The Manassas/Gainesville Submarket is in suburban Prince William County and has a commuter-heavy population, and while it lacks Metro access it does have the Virginia Rail Express and is traversed by major highways. The area saw an uptick in development from 2013–16, with nearly 1,300 units added, and even more is expected. Despite the influx of supply, lease-ups have been steady and solid, if not outsized, and above average rent growth has added to the submarket’s development appeal. Sales are sporadic, and it’s common for years to go by with just one or two sales, but institutional money is not afraid to target this area when a building becomes available.
Manassas/Gainesville is experiencing an economic upswing that bodes well for apartment demand. Absorption has been robust for the past five years, and despite erratic moves due to new supply, vacancy recovers quickly. Many jobs in the Manassas/Gainesville Submarket are low- to mid-income blue-collar positions, resulting in consistent demand for 1 & 2 and 3 Star apartments. For example, Micron Technologies, a large manufacturer of memory and storage technologies, has its East Coast manufacturing headquarters in Manassas. Military personnel who operate out of Fort Belvoir and Quantico also make up a sizable portion of the submarket’s renter pool. Further contributing to apartment demand is a large student-renter concentration at Northern Virginia Community College’s Manassas campus. These campuses are in an area that Prince William County has dubbed Innovation Park, which will be redeveloped as a university-oriented corporate research park with a mixed-use town center. While still in planning, the project could eventually create 8,000 jobs.
At about $1,450/month, average asking rents in Manassas/Gainesville are about 15% lower than average rents at the metro level ($1,700). With fundamentals on solid footing, rent growth this year is solid. As of Q4 2018, year-over-year growth was almost 4% higher than the average for the Washington, D.C. metro. Much of the appeal of Manassas/Gainesville comes from its affordability. Average 4 & 5 Star rents are about $1,600, a 25% discount from the metro average. Due to affordability and more manageable levels of construction, concessions are negligible compared with those in inner ring suburban submarkets or the urban core.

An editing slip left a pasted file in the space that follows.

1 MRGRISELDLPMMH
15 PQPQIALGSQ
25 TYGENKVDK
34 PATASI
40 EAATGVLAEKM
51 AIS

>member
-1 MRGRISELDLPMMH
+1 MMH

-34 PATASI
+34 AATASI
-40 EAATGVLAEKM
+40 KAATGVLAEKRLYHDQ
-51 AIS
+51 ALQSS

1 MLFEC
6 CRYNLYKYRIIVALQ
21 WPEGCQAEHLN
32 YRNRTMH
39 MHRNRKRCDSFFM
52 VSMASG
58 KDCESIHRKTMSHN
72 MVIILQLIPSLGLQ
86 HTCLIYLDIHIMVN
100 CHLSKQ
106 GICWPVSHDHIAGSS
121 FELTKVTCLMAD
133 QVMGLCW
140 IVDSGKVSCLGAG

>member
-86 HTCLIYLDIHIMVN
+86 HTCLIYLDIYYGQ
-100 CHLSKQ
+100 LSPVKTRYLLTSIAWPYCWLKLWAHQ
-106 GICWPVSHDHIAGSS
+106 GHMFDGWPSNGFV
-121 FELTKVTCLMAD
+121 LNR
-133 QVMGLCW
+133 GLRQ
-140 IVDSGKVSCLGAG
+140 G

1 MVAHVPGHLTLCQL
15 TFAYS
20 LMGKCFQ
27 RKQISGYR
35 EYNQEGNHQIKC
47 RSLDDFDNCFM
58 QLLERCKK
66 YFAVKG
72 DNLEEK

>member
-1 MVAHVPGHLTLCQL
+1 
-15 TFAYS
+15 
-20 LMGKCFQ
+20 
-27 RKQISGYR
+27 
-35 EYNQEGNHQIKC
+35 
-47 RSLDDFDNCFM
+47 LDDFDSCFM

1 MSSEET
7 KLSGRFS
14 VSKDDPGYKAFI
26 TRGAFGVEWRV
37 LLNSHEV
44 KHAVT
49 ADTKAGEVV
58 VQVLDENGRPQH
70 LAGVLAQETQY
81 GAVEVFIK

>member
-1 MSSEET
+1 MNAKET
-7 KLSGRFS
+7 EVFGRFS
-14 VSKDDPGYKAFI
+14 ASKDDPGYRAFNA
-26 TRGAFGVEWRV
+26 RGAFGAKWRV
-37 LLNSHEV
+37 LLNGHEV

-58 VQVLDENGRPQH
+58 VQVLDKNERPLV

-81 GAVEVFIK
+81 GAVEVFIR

Construction activity has moderated since the busy period from 2013–16. Given the submarket’s solid fundamentals, encouraging lease-ups, and the strong uptick in migration of 25–34-year-olds to second-ring suburban areas, additional groundbreakings would not be a surprise. No projects delivered in 2017, but two more projects delivered earlier this year and more were under construction. According to Manassas’s economic development information, most of the undeveloped land in the area is fragmented into small parcels that would hinder larger multifamily development, hence most recent projects delivered fewer than 100 units.
Sales occur sporadically in Manassas/Gainesville, evidenced by wavering volume since 2011. As of Q4 2018, more than $100 million in transactions had been recorded, putting the submarket on pace for another record year. A portion of the volume came from the sale of the 190-unit Amberton apartments in Manassas. The asset traded as part of a seven-building portfolio that sold for $358 million. The other transaction was Aksoylu Properties’ purchase of the 3 Star 102-unit Artena Manassas. The asset, which will include 14,000 SF of retail/office space, is scheduled to deliver early this summer and traded for $17.5 million ($171,570/unit). While no properties sold in 2016, a blockbuster deal recorded last year. In July 2017, the 576-unit Point at Manassas sold for $115 million ($199,700/unit) at a 5.4% cap rate. This equates to $25 million in appreciation since it sold in July 2004 for $90 million, although that is just 1.9% compound annual appreciation. In April 2003, the property sold for $66.2 million at an 8.2% cap rate, so compared with that sale the property has appreciated at a rate of 3.95% per year.